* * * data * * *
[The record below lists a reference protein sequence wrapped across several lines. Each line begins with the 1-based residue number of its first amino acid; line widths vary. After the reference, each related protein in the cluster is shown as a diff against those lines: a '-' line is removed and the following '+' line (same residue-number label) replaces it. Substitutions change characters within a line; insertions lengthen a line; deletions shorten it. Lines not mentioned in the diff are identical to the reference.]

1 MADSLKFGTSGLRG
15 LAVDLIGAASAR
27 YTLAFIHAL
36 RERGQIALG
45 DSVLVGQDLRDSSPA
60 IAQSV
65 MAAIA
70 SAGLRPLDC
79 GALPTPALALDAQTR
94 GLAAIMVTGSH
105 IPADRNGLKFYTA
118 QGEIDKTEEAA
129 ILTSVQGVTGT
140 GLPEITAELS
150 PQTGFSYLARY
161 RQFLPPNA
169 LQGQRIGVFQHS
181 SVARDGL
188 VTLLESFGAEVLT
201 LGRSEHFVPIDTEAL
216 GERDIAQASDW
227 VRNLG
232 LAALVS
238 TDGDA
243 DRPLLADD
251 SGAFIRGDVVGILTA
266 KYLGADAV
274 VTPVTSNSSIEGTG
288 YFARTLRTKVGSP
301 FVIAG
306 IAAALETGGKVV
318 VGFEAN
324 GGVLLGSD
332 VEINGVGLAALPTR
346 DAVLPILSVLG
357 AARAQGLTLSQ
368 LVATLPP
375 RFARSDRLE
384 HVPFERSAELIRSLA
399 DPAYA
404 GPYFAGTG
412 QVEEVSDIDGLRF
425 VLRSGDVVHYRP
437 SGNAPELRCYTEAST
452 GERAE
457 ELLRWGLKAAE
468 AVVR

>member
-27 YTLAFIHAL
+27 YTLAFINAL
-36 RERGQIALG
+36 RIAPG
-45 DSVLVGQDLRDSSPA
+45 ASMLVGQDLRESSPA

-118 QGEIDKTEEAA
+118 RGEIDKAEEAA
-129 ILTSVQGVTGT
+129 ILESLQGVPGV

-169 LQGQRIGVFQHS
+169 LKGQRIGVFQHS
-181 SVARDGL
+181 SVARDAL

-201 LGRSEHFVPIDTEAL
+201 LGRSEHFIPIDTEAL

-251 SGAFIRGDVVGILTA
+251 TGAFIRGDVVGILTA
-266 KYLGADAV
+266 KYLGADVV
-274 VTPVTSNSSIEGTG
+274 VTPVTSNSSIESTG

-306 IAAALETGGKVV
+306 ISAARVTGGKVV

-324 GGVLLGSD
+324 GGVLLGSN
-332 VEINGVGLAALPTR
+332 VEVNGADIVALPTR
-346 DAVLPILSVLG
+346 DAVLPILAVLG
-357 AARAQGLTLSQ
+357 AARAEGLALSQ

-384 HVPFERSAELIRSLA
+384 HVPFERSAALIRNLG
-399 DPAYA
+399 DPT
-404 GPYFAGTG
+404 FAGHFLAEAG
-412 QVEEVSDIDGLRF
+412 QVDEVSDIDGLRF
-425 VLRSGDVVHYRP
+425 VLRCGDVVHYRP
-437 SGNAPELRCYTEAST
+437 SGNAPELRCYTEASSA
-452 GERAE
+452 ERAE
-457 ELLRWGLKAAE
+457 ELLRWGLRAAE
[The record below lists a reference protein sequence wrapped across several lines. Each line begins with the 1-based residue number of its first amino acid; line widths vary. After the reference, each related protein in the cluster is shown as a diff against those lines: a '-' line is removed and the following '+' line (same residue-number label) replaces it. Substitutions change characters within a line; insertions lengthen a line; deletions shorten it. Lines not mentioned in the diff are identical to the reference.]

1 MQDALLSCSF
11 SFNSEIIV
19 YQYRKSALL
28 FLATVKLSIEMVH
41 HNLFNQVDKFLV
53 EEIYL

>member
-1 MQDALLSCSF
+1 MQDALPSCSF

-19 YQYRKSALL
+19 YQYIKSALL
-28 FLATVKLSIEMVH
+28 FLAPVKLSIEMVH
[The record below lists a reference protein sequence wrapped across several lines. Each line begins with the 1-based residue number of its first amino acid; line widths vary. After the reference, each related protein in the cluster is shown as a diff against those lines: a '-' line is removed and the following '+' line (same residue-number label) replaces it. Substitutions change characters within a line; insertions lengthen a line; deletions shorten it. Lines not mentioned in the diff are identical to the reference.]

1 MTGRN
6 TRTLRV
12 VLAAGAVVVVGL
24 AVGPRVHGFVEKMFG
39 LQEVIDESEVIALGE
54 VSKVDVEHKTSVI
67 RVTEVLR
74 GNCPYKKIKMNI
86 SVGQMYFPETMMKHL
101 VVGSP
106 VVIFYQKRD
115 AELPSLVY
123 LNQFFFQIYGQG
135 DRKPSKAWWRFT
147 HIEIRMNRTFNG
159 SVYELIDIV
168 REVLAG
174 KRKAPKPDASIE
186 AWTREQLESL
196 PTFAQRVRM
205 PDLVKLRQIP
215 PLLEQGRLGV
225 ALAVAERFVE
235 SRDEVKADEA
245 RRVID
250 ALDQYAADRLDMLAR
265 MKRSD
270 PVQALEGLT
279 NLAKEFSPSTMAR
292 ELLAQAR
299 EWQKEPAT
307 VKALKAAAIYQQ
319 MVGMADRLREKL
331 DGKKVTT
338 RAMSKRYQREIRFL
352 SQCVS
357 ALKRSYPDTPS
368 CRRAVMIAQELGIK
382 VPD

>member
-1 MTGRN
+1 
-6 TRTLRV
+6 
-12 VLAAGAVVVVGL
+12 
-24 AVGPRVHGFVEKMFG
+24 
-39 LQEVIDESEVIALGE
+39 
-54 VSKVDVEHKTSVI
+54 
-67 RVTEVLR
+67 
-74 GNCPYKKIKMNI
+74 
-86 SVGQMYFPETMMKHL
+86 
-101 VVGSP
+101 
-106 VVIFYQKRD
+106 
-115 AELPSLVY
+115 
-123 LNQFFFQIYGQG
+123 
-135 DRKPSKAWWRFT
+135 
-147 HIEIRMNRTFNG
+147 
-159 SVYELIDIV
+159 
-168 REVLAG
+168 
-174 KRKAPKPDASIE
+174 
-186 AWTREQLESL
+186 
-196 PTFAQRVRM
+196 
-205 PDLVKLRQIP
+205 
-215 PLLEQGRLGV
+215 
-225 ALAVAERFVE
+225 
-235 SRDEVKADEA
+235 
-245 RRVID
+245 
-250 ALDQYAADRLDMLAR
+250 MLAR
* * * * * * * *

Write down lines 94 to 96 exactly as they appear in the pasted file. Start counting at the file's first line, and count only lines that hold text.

-452 GERAE
+452 ERAE
-457 ELLRWGLKAAE